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Friday, August 17, 2012

Catching Up With Danny Sheaffer

Danny Sheaffer’s baseball career began with great promise. The right-handed hitting Clemson University catcher was taken with the 20th overall selection in the first round of the 1981 MLB Draft by the Boston Red Sox. Despite his status as a top prospect, his journey to the major leagues proved to be a long one, but he never gave up and played in the big leagues in 7 of his 18 professional seasons, a testament to his hard work and determination.

After joining the Red Sox organization Sheaffer played well in the minors, but was blocked in Boston by the presence of Rich Gedman, one of the best hitting catchers in the game at the time. Finally in 1987, after Gedman suffered an injury, Sheaffer was summoned to the majors and appeared in 25 games, but struggled, collecting only 8 hits in 66 at bats.

Sheaffer was granted free agency following the 1988 season, and over the next few year bounced around with several organizations, including the Cleveland Indians, Pittsburgh Pirates, and Minnesota Twins. He only appeared in 7 major league games during that time and was never given an opportunity to stick on a big league roster.

Expansion proved to be Sheaffer’s big chance, as he signed with the fledgling Colorado Rockies prior to the 1993 season and emerged as half of their catching platoon that year with Joe Girardi. Sheaffer had a career year, appearing in 82 games, and hit .278 with 4 home runs and 32 RBI. He also improved his flexibility by playing occasionally in the outfield and corner infield spots- making him a valuable commodity off the bench.

Sheaffer went on to play two more seasons with the Rockies and three with the St. Louis Cardinals before finally retiring after 25 minor league games in 1998. His perseverance and adaptability became the key to his success and should serve as an example for any player trying to play their way to the majors. During his major league career Scheaffer hit .232 in 389 games, with 13 home runs and 110 RBI.  More information about his career statistics is available at

Since turning in his bat and glove Sheaffer has coached and managed in the minors, and currently serves as a roving instructor in the Houston Astros system. Despite what is surely a hectic travel and work schedule, Sheaffer graciously took the time to answer some questions earlier this season about his experiences in baseball.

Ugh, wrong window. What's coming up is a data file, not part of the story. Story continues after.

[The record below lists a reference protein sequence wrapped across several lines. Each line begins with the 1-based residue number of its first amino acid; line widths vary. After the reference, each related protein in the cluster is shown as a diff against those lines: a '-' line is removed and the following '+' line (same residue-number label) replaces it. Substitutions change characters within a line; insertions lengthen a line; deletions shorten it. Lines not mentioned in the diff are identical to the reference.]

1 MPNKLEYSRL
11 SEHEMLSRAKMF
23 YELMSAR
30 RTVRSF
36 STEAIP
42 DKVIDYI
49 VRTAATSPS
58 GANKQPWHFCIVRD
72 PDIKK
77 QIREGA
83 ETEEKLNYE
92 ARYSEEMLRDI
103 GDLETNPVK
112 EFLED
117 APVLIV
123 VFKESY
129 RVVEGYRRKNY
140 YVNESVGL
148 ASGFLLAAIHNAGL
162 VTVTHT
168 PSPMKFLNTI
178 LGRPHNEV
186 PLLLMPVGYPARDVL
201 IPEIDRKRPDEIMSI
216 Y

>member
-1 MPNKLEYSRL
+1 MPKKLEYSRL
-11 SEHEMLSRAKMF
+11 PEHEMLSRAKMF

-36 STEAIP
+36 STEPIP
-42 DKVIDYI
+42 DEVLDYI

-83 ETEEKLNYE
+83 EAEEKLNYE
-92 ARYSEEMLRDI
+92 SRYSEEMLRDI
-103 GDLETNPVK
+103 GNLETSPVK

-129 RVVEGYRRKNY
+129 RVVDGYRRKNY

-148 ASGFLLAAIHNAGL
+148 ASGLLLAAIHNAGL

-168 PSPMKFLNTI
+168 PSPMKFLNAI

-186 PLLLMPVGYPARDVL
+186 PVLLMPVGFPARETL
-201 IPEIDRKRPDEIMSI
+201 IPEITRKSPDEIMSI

Danny Sheaffer Interview:

Who were your favorite team and player when you were growing up, and why?: Growing up in central Pennsylvania, we only had TV access to two teams on a regular basis, the Phillies and Orioles. Philadelphia was the hands down winner in that one.

What was your draft experience like with the Red Sox?: I was called by a high school coach that I had in the past and he told me that I was drafted by the Baltimore Orioles in the first round. I quickly found out by a phone call from a scout that the "B" was correct, but it was Boston and not Baltimore. It was confirmed the next day by a Western Union letter (How times have changed).

Which was your favorite MLB season and why?: I would have to say it was a toss-up between the 1993 season with the Colorado Rockies (inaugural season ) and the 1996 St. Louis Cardinals season, the year we played in the NLCS against Atlanta.

Which pitcher you caught had the best stuff?: Roger Clemens, hands down had the best stuff.

What was your favorite moment from your playing career?: Hitting a game tying home run in my first major league game was a top moment.

If you could do anything differently about your playing career, what would that be?: I probably would have tried to get to the National League quicker than I did. There was way more opportunity for someone that plays multiple positions to stay in the big leagues.

Who was your favorite coach or manager?: My favorite manager was Tony LaRussa and favorite coach was George Hendrick.

Have you noticed any major differences between the players of your generation and those of today?: Way too many to write here, but one main difference is a sense of entitlement that many players seem to have, when what they have accomplished in the past really does not warrant that at that time.


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